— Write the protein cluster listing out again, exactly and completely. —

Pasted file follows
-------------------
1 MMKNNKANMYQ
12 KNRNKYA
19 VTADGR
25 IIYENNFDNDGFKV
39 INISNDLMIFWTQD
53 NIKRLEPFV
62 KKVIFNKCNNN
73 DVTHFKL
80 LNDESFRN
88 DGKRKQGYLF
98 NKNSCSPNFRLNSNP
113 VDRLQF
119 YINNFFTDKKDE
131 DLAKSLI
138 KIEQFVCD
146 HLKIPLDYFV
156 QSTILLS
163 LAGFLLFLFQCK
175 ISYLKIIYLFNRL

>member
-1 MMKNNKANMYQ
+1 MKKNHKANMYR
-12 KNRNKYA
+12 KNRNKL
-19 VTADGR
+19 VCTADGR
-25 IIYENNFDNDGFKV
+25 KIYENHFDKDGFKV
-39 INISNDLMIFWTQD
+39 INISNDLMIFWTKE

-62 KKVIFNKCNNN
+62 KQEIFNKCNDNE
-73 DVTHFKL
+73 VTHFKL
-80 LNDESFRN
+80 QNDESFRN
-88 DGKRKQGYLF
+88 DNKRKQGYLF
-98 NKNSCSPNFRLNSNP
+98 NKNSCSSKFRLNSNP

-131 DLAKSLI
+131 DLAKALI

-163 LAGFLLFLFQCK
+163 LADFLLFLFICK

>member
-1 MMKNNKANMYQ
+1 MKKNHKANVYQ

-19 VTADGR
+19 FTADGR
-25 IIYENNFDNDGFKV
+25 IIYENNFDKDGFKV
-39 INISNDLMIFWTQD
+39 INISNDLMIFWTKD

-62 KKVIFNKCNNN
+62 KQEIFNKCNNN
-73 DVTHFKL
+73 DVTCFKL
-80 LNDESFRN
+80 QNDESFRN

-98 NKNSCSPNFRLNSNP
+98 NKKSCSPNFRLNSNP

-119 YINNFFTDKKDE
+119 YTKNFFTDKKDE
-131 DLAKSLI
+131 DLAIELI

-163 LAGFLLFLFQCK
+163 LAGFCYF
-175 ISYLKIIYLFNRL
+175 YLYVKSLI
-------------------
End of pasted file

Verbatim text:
1 MMKNNKANMYQ
12 KNRNKYA
19 VTADGR
25 IIYENNFDNDGFKV
39 INISNDLMIFWTQD
53 NIKRLEPFV
62 KKVIFNKCNNN
73 DVTHFKL
80 LNDESFRN
88 DGKRKQGYLF
98 NKNSCSPNFRLNSNP
113 VDRLQF
119 YINNFFTDKKDE
131 DLAKSLI
138 KIEQFVCD
146 HLKIPLDYFV
156 QSTILLS
163 LAGFLLFLFQCK
175 ISYLKIIYLFNRL

>member
-1 MMKNNKANMYQ
+1 MKKNHKANMYR
-12 KNRNKYA
+12 KNRNKL
-19 VTADGR
+19 VCTADGR
-25 IIYENNFDNDGFKV
+25 KIYENHFDKDGFKV
-39 INISNDLMIFWTQD
+39 INISNDLMIFWTKE

-62 KKVIFNKCNNN
+62 KQEIFNKCNDNE
-73 DVTHFKL
+73 VTHFKL
-80 LNDESFRN
+80 QNDESFRN
-88 DGKRKQGYLF
+88 DNKRKQGYLF
-98 NKNSCSPNFRLNSNP
+98 NKNSCSSKFRLNSNP

-131 DLAKSLI
+131 DLAKALI

-163 LAGFLLFLFQCK
+163 LADFLLFLFICK

>member
-1 MMKNNKANMYQ
+1 MKKNHKANVYQ

-19 VTADGR
+19 FTADGR
-25 IIYENNFDNDGFKV
+25 IIYENNFDKDGFKV
-39 INISNDLMIFWTQD
+39 INISNDLMIFWTKD

-62 KKVIFNKCNNN
+62 KQEIFNKCNNN
-73 DVTHFKL
+73 DVTCFKL
-80 LNDESFRN
+80 QNDESFRN

-98 NKNSCSPNFRLNSNP
+98 NKKSCSPNFRLNSNP

-119 YINNFFTDKKDE
+119 YTKNFFTDKKDE
-131 DLAKSLI
+131 DLAIELI

-163 LAGFLLFLFQCK
+163 LAGFCYF
-175 ISYLKIIYLFNRL
+175 YLYVKSLI